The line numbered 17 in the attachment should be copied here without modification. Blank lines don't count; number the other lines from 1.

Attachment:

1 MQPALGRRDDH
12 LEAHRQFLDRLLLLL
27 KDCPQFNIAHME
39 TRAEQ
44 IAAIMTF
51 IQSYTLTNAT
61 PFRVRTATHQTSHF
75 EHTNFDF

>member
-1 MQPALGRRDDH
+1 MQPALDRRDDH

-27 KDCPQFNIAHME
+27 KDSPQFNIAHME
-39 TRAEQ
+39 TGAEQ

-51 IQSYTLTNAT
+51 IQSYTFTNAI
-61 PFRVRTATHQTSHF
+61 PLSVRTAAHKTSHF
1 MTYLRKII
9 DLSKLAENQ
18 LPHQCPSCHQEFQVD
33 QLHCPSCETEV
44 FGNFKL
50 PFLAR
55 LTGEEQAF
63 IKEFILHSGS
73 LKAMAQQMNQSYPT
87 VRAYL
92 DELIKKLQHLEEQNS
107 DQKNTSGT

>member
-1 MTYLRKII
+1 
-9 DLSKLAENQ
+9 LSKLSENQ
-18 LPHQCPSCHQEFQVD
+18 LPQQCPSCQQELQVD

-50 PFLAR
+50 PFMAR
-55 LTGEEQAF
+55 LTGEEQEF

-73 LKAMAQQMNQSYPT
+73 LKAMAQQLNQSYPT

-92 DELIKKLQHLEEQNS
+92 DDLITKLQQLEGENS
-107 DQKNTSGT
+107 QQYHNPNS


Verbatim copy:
+51 IQSYTFTNAI